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close this bookBoiling Point No. 20 - December 1989 (ITDG - ITDG, 1989, 40 p.)
View the document(introduction...)
View the documentAcknowledgements
View the documentNew Stoves For Old
View the documentKerosene and Gas Stoves in Nagercoil, South India
View the documentKerosene Wick Stoves
View the documentAn Investigation on the Colombian Kerosene Stove
View the documentTrials to Use Mineral Coal from Kiwira Coal Mines in the DUMA Wood Stoves
View the documentEnergy & The Environment in the Third World
View the documentUse Of Non Biomass Stoves In Sri Lanka
View the document''Simply Living''
View the documentLow-Wattage Cookers in Nepal
View the documentBiochar Briquetting & Burning
View the documentSTOVE PROFILE
View the documentSTOVE JOURNAL PROFILES
View the document''Gourd Roots Make Good Fuel''
View the documentThe South Indian Clay Crusher
View the documentNEWS

Trials to Use Mineral Coal from Kiwira Coal Mines in the DUMA Wood Stoves

by Heinz-H Schneiders, CAMARTEC Stove Project, P O Box 764, Arusha, Tanzania, 15 August 1989

Introduction

At the end of 1987 the Centre for Agricultural Mechanization and Rural Technology (CAMARTEC) and the Special Energy Programme (SEP) of the German Agency for Technical Cooperation (GTZ), initiated a joint project to develop, test, manufacture and disseminate improved wood and charcoal stoves.

By a letter from STAMICO, dated 21 April 1989, CAMARTEC has been requested to participate in a meeting on the increased utilization of mineral coal in Tanzania and discuss the role of different organizations in designing, testing and disseminating appropriate technologies to utilize mineral coal.

During the meeting it was decided, that the CAMARTEC Stove Project should concentrate on the fabrication of stoves which are suitable to utilize mineral coal and on manufacturing of strong and durable cooking pots.
Results of Combustion Trials

Combustion trials were carried out in June 1989 at CAMARTEC, Tengeru, by lighting mineral coal daily in a specially fabricated cast iron combustion chamber of a brick lined community woodstove with a 100 litres aluminium cooking pot which was filled with water.

The periods required to light the mineral coal were found to be rather long in comparison to lighting charcoal or wood. In the DUMA Wood Stoves, wood or charcoal reached an acceptable power output for cooking purposes after 20 minutes. With the Kiwira mineral coal, this lighting period took always more than 60 minutes, sometimes even 120 minutes.

The power output of the mineral coal was found to be significantly below the power output of wood or charcoal. While firing wood in the DUMA stoves it takes up the 30 minutes to boil 100 litres of water starting with a temperature of 20ºC. When Kiwira mineral coal was fired, this period took at least 100 minutes. In two out of five combustion trials with mineral coal, the boiling point was not even reached after 150 minutes.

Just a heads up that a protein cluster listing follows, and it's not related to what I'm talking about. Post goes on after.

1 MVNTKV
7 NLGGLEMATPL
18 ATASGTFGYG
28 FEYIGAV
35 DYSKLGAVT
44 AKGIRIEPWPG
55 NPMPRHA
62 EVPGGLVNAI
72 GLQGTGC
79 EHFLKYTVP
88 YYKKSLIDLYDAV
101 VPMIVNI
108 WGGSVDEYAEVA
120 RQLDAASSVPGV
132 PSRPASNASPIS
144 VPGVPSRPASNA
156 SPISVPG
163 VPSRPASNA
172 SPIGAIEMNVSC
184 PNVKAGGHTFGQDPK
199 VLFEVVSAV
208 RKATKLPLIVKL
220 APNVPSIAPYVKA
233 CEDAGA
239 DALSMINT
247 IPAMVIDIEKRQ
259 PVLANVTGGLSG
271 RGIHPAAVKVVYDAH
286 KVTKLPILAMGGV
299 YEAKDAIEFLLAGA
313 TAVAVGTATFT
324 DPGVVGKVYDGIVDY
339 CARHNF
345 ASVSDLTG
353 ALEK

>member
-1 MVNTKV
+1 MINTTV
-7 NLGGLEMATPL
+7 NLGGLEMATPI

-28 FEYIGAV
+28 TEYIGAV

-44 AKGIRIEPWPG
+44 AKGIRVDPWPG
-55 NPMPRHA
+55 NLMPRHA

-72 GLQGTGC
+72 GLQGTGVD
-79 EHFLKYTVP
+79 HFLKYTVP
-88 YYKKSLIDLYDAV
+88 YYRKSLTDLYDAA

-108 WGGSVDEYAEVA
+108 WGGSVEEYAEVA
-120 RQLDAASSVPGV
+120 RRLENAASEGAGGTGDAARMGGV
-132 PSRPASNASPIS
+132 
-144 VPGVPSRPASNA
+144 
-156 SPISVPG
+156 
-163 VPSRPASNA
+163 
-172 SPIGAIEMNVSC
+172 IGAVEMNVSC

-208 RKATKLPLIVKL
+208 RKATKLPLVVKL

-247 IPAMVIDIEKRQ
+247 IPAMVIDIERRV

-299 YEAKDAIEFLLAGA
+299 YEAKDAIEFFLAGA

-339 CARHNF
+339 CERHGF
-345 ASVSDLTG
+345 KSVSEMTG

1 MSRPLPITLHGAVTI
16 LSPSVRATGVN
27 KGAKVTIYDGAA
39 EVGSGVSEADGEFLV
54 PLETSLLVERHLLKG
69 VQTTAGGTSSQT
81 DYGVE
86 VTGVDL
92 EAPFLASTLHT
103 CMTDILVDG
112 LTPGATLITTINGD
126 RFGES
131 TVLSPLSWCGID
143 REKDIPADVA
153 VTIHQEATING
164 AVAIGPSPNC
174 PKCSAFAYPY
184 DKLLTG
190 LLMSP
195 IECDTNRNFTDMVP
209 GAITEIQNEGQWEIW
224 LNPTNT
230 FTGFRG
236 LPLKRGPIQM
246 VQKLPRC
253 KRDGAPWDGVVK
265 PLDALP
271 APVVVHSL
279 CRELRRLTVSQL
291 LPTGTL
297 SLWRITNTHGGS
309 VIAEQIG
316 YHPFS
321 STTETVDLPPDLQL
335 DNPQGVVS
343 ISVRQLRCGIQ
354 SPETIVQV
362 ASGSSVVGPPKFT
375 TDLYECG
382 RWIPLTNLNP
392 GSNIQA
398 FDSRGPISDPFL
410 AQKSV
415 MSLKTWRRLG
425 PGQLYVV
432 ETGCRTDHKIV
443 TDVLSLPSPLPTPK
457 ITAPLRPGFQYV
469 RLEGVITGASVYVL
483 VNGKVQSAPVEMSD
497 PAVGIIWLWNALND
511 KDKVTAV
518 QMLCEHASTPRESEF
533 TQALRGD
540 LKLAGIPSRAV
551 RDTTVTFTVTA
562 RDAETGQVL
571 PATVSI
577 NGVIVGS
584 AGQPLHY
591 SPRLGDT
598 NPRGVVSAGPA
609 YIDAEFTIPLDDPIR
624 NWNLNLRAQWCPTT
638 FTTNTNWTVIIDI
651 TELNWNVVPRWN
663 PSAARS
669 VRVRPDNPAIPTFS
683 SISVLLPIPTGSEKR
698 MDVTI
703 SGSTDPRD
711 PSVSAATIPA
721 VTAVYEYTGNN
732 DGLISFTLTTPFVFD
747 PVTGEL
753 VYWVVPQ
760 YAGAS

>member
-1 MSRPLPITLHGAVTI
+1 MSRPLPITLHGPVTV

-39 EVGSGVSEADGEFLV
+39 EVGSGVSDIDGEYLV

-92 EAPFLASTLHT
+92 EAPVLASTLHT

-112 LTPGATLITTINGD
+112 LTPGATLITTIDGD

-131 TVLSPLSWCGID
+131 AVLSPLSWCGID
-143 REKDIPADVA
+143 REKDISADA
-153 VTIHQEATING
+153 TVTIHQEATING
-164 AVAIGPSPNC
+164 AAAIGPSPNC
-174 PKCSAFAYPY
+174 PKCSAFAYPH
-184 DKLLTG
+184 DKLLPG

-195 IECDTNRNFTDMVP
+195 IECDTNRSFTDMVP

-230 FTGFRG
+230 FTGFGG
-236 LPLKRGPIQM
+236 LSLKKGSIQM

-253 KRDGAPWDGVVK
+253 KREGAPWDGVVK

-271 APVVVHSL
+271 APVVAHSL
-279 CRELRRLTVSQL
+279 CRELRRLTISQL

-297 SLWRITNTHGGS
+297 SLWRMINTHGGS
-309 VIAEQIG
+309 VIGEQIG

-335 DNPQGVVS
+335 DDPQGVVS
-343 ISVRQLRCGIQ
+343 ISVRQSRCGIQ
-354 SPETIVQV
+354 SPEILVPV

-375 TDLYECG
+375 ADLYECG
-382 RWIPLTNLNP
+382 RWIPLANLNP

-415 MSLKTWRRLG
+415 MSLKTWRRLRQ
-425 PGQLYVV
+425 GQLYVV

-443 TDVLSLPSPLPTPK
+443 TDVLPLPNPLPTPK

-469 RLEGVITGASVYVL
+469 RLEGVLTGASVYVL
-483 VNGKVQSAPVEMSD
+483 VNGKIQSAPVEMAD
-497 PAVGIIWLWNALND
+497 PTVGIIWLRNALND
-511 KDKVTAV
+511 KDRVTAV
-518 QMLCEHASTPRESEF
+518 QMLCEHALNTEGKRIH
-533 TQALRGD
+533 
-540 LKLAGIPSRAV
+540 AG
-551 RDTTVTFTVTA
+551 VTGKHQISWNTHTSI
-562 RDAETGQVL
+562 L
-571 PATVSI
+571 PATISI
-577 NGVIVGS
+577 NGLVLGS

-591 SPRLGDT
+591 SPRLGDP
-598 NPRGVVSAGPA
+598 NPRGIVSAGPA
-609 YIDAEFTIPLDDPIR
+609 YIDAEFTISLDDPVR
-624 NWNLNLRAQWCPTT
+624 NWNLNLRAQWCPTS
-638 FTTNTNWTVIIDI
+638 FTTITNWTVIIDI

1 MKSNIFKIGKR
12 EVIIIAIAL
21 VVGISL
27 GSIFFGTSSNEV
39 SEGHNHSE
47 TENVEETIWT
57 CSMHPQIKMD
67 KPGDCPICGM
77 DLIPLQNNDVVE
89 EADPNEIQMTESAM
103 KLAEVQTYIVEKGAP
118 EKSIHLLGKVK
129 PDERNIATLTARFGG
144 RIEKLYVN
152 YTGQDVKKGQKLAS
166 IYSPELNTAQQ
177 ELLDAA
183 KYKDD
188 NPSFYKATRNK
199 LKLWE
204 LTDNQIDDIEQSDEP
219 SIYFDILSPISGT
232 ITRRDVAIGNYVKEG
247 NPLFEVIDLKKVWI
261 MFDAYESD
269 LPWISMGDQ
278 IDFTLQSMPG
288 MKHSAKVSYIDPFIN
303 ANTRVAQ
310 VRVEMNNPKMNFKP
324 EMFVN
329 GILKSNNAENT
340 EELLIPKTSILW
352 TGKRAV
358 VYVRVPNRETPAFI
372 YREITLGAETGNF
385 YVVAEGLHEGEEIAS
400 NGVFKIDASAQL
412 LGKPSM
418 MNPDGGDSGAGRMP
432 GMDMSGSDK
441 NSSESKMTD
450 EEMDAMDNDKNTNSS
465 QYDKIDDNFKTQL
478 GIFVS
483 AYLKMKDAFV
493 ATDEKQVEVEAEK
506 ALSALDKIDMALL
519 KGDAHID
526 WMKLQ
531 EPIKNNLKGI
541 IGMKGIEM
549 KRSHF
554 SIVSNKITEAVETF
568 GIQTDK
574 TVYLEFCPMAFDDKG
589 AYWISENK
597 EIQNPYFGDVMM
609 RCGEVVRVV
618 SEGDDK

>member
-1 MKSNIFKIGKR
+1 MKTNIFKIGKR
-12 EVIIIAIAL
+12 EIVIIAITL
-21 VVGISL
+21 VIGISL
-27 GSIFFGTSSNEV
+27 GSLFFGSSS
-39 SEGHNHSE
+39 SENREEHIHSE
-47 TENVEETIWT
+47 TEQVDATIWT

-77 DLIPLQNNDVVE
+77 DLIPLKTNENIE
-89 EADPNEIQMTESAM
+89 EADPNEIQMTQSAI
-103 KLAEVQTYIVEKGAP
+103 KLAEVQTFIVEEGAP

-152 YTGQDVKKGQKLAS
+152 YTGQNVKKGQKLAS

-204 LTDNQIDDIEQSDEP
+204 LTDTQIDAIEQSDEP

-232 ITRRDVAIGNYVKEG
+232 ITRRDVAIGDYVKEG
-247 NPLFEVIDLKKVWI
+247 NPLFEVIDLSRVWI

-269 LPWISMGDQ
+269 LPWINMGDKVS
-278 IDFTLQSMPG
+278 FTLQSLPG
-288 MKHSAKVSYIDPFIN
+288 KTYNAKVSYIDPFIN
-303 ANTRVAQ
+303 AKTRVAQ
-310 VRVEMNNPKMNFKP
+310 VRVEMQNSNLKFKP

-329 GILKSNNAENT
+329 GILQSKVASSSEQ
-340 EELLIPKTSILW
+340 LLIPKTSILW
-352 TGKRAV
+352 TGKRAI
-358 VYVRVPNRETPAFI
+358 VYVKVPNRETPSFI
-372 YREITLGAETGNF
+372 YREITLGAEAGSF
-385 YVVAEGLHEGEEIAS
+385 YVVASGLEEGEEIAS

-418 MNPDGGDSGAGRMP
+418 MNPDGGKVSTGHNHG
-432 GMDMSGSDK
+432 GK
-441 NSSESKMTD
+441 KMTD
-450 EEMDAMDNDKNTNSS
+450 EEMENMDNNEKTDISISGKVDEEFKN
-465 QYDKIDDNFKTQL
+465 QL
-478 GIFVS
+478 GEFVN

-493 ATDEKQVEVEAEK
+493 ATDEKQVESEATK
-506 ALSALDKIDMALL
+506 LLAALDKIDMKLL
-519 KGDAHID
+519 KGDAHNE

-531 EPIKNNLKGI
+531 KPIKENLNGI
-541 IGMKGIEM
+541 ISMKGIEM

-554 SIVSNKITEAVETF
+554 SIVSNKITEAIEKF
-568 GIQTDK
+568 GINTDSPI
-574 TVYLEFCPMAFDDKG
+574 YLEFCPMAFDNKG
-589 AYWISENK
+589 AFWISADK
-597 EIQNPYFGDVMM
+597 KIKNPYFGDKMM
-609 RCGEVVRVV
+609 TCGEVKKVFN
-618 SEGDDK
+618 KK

Finally, it was discovered, that while firing the mineral coal, the combustion and the ash tray contained considerably larger quantities of ashes in comparison to firing of wood or charcoal. The poor performance of the Kiwira mineral coal led to the decision to send 4kg of coal for chemical analysis abroad. The results of this analysis are presented overleaf.

Results of the Chemical Analysis

Solid pieces of mineral coal were selected from various bags of the Kiwira coal up to a quanitity of 4kg coal dust, which is always contained in a coal delivery from STAMICO, was not included in the sample.

As a first step of coal analysis, the sample was separated in two baths of different densities to distinguish clean coal from impure pieces. In the following steps, the ash content, the amount of volatiles and sulphar and the heat values were established. The results of this analysis are presented over.

Density

min

Ash

Volatiles

Sulphur

Calorific

in g/cm

coal

Content %

%

%

Value in kJ/kg

< 1.45

55.6

15.2

32.8

0.76

26.37

1.45-1.9

26.4

52.0

(17.5)

0.33

13.60

> 1.9

18.0

71.2

(10.7)

(0.48)

-


According to the results shown above, the Kiwiral mineral coal, as sold at present, contains only about 55% clean coal (ash content 15%) which is suited for combustion in stoves without ventilation. It contains around 26% of what may be called 'Grade II' (ash content 52%) which may be suited for combustion in ventilated stoves or furnaces only. Around 18% of the Kiwira mineral coal contains over 70% ash is therefore not suited for direct combustion.

Furthermore, the analysis revealed, that only 55% of the coal has a calorific value of more than 26,000kJ per kg which is comparable to the value of charcoal. Due to the high ash content, 45% of the coal has an impurity which slows down or prevents combustion. Therefore, the direct combustion of the presently offered Kiwira coal is rather wasteful and cannot be recommended.

The above results are likely to over estimate the amount of clean coal and under estimate the amount of impurity since only solid pieces without dust have been selected and sent for analysis. The share of dust in a delivery of Kiwira coal is presently estimated to be 15% to 20%.

Recommendation

The Kiwira coal should be cleaned (washed) at the site of the mine before it is sold to the customer. Continuation of the present sale of impure coal will endanger a further demand development and the future positive contribution of mineral coal in the preservation of forest reserves in Tanzania.